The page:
Children Eat So Much Grass Their Teeth Turn Black and Blue
The hardship of hunger is unbearable for children in the infertile land of Kangwon Province. The children follow their parents to the mountains, to the fields, and to the river to collect things that are edible in order to survive. It goes without saying that they do not go to school. There are no statistics available which describe all of Kangwon Province, but the school attendance rate is extremely low in the countryside, while the attendance rate is below fifty percent in many schools in the city. As children survive on grass porridge three times a day, many cannot even open their eyes properly because their face and the area surrounding the eyes has swollen. The eyes become turgid with blood as well. Due to the grass diet, their teeth turn a blackish grass color, which cannot be removed no matter how hard they brush their teeth. Even the teachers are going to the mountains to collect grass in order to survive. Therefore, the education system in the countryside of Kangwon Province is almost at a stand still.

The Story of an Elderly Couple from Yanji (China) who visited North Korea
An elderly couple from Yanji who toured Pyongyang, Kaesong, Panmunjum(판문점), and Myohyang Mountain described what they felt about their journey.

“Our children collected money for us so that we could visit our motherland where our ancestors are buried while we are still physically able to go. We were happy as we came to our motherland, which we always wished to visit before we die. However, our happiness turned into regret as we entered the North Korean territory. There were so many cautionary instructions such as “Do not take pictures at random anywhere, surrender letters or phone numbers if searching for relatives or friends, South Korean made goods are prohibited, do not contact or talk with people, especially never speak about what goes on in South Korea, and try not to leave the hotel on your own or explore on your own.” All the pleasure of visiting tourist attractions in the motherland was overshadowed by worry and feelings of unease.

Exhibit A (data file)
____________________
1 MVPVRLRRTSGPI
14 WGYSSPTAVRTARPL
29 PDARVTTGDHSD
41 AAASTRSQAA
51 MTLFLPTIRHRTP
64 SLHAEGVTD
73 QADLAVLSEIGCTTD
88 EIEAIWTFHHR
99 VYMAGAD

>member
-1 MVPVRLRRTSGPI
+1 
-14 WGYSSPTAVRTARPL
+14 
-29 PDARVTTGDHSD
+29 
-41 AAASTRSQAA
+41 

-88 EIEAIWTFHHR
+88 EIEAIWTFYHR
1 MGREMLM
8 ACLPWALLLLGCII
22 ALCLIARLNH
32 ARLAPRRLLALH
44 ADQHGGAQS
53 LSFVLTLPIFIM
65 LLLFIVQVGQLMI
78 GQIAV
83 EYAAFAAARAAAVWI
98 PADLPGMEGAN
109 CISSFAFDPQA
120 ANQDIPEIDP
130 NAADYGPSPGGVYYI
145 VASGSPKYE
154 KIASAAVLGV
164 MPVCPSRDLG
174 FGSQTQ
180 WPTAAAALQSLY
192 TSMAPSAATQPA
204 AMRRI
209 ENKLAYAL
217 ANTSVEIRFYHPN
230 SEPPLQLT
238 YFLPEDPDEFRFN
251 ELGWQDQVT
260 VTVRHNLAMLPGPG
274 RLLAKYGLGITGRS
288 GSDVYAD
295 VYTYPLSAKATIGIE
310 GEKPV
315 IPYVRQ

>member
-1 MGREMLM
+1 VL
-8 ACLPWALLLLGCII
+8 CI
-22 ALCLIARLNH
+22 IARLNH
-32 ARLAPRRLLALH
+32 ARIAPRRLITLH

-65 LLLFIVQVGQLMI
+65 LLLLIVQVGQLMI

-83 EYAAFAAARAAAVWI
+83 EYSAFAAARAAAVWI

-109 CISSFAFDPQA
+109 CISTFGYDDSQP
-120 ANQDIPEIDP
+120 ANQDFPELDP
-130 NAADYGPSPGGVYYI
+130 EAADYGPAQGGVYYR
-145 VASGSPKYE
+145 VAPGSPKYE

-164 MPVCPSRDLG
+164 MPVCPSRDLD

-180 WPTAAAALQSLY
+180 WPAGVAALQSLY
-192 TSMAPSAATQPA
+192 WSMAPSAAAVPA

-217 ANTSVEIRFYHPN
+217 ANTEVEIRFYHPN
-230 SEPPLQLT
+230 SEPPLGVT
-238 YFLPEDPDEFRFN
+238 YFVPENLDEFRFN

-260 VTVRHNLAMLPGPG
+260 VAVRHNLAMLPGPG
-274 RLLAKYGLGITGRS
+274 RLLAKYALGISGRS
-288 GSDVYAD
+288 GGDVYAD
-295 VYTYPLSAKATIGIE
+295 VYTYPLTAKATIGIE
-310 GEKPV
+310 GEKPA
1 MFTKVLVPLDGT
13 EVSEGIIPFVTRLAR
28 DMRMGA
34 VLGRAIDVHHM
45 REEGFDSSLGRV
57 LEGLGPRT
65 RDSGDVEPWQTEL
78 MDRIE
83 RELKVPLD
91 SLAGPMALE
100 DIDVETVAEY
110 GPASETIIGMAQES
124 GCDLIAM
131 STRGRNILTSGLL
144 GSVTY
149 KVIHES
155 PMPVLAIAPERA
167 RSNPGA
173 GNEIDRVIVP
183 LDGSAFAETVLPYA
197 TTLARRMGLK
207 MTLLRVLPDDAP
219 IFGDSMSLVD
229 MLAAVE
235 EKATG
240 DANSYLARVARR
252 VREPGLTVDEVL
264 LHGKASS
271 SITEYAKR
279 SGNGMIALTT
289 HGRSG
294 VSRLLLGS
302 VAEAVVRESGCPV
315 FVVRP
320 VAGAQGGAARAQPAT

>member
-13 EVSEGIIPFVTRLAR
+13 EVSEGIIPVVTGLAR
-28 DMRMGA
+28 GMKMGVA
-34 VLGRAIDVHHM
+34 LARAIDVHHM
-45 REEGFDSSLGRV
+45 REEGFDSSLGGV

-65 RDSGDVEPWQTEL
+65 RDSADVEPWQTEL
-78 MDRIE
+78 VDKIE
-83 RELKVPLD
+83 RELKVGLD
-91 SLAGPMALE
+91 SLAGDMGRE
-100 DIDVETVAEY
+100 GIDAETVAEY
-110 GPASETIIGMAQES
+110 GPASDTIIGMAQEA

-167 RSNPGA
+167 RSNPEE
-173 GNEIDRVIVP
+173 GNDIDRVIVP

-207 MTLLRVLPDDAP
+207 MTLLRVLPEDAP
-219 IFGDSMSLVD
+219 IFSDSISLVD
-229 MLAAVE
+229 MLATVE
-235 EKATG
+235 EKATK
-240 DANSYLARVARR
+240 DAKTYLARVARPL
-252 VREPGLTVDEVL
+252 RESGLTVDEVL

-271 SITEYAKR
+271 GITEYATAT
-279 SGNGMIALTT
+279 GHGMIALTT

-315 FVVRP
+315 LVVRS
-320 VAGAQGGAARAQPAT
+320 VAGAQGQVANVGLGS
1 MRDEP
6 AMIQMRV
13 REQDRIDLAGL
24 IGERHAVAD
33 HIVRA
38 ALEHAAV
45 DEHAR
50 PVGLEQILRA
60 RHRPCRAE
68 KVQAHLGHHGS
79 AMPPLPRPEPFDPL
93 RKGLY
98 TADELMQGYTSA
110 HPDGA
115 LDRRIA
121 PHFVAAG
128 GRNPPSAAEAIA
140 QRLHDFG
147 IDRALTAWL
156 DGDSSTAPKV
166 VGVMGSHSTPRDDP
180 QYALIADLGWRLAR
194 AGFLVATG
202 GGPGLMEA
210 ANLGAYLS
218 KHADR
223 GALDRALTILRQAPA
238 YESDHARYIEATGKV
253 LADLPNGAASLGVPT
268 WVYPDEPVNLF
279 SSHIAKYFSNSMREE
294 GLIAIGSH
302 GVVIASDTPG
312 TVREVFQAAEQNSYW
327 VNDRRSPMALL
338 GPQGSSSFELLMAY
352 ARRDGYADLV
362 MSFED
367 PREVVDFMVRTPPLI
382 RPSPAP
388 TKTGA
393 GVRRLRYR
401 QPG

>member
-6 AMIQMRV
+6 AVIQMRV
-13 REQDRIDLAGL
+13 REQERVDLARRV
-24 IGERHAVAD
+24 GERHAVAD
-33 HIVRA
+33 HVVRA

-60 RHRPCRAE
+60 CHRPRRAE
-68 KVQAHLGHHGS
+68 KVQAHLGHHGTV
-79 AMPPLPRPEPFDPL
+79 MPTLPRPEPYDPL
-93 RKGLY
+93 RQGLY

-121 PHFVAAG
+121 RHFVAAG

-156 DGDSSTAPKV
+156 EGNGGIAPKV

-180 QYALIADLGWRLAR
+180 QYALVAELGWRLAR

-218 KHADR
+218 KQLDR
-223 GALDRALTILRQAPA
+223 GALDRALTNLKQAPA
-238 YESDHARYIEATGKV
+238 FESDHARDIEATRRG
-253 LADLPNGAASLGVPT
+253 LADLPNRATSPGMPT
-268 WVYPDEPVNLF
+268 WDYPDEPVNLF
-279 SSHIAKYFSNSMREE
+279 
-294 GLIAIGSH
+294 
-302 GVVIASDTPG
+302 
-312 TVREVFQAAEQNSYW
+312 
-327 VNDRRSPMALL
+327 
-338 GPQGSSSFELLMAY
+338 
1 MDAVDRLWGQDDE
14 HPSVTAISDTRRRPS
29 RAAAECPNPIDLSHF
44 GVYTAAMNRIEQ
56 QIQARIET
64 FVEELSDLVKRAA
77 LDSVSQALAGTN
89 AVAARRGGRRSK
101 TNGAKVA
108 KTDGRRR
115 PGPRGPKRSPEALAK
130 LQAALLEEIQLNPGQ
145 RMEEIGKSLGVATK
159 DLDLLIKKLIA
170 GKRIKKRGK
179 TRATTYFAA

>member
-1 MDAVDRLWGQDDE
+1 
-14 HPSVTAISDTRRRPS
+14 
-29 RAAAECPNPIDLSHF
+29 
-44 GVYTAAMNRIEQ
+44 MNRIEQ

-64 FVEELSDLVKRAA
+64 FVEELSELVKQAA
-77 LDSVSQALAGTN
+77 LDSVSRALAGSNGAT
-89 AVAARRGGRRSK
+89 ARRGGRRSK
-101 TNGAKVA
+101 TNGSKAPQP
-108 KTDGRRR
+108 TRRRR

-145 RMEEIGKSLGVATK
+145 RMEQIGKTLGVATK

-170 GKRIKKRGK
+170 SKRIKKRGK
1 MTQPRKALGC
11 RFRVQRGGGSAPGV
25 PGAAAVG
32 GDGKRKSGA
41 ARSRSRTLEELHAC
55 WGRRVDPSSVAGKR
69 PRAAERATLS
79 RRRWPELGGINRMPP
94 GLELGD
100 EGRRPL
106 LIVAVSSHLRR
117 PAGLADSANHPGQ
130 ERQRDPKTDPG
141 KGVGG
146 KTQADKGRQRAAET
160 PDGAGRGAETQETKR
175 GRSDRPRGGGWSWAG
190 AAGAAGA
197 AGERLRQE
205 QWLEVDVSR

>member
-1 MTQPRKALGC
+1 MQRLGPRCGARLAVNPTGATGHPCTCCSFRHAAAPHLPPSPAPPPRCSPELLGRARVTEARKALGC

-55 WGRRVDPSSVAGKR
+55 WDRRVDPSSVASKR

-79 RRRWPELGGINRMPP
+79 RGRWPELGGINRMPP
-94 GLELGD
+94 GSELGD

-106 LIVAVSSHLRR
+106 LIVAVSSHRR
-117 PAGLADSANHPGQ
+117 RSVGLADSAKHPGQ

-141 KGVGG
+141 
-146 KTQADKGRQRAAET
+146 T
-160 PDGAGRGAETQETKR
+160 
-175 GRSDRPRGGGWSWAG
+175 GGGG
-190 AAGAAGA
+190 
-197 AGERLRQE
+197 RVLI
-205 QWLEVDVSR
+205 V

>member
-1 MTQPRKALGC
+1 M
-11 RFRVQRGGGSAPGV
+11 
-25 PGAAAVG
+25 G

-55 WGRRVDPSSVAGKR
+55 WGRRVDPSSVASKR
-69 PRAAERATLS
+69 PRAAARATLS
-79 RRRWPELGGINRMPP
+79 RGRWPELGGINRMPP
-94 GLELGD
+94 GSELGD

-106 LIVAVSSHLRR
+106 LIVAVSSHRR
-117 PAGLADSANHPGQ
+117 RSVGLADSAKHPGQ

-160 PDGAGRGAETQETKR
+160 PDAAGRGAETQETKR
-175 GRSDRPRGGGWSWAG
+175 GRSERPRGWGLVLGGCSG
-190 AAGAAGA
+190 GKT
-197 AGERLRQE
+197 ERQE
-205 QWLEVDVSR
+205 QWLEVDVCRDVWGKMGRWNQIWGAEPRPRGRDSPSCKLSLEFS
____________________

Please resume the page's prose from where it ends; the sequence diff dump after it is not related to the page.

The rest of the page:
We went to Pyongyang first. The hotel where we were staying seemed to be less than half full. The facilities in the guestroom were simple and modest, and smiling faces were hard to find among the guides or employees. We tried to take a shower after dinner, but the water cut off after a few minutes. We could not even watch television in the evening because of the nightly power outages. We tried to have conversations with people in the same tourist group, but we were told to be careful because there is a wiretapping device in the guestroom. Therefore, we could not share the excitement of visiting our motherland with others.

We got up in the morning and looked out the window. There were a lot of people trying to get on the streetcars or on a bus during the morning rush hour. Some streetcars or buses passed by without stopping because there were too many passengers, and I could see people shouting out of frustration. Some streetcars started with the rear door open because people kept getting on board. People who watched the scene were afraid that there would be an accident.

We could see some people in small groups carrying bundles or backpacks on our way from Pyongyang to Panmunjum. It looked like they were carrying wild vegetables or potatoes. They were mostly women and the backpacks seemed too heavy compared to their body size. Because it was a hot summer day, everyone’s clothes were wet with sweat and their faces were perspiring. The sign of suffering was evident in their faces.